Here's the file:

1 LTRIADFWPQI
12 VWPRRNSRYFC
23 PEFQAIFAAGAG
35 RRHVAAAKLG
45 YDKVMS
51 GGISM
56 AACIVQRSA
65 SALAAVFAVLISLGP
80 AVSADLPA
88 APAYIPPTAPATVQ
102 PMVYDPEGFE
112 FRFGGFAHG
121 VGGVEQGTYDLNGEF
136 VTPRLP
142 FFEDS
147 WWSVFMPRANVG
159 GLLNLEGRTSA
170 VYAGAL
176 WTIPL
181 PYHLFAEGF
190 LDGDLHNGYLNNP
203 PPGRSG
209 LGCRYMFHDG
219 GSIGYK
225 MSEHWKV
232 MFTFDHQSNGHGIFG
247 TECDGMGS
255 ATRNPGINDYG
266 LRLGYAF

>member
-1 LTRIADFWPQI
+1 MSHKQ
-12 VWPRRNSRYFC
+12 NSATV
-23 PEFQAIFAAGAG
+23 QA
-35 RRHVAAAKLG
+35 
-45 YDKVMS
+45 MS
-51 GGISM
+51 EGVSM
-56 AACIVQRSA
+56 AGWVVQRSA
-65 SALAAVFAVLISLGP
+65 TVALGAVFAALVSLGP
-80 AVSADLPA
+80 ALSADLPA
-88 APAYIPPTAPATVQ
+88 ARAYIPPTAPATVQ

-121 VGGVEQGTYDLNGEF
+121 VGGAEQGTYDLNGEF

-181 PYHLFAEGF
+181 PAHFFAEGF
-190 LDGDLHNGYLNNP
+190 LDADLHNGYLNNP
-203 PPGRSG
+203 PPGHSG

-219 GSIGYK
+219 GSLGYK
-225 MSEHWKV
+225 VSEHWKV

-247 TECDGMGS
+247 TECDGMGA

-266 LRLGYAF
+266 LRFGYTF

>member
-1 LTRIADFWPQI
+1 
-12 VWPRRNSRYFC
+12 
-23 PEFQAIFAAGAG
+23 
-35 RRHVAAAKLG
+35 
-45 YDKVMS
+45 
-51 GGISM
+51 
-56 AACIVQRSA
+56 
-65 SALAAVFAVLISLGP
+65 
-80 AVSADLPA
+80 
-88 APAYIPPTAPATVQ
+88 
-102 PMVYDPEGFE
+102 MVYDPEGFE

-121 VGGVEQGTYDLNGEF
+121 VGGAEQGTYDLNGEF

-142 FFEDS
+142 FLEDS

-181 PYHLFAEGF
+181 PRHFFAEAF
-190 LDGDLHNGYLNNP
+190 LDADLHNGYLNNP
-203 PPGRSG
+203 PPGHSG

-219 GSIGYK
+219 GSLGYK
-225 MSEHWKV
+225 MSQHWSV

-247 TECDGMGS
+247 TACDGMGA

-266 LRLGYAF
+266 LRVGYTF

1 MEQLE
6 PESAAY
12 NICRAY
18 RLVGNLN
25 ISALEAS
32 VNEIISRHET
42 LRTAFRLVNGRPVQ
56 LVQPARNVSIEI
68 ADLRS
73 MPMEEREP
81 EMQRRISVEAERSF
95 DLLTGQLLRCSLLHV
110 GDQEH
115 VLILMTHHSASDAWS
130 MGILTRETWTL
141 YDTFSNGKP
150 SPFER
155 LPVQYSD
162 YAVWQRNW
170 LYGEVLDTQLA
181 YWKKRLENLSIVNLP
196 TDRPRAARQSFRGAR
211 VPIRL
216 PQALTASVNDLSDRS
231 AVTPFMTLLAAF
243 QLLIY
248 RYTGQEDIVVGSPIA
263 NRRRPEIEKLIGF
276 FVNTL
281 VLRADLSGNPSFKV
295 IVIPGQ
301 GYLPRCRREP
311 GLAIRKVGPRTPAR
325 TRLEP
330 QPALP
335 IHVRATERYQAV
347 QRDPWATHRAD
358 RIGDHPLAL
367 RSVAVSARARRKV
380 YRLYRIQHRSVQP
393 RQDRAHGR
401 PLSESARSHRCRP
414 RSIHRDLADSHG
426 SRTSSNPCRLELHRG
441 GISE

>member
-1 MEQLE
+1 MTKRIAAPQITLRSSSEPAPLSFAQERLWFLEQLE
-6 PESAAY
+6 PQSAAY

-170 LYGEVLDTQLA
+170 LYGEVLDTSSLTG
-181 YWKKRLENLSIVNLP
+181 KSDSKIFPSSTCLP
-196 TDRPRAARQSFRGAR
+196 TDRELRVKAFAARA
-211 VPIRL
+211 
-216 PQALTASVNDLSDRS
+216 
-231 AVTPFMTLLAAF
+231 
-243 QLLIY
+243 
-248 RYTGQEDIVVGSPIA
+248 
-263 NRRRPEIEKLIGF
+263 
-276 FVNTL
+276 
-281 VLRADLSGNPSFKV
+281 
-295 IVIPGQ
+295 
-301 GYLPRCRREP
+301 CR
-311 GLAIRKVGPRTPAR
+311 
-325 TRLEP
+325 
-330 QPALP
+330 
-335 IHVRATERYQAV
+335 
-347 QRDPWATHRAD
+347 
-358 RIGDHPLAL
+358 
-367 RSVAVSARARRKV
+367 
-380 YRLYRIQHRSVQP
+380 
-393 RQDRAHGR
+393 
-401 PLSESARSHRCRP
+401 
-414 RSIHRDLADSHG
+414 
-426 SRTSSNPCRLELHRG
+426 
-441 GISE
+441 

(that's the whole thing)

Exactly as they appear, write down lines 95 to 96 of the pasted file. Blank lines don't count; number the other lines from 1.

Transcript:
+181 PRHFFAEAF
-190 LDGDLHNGYLNNP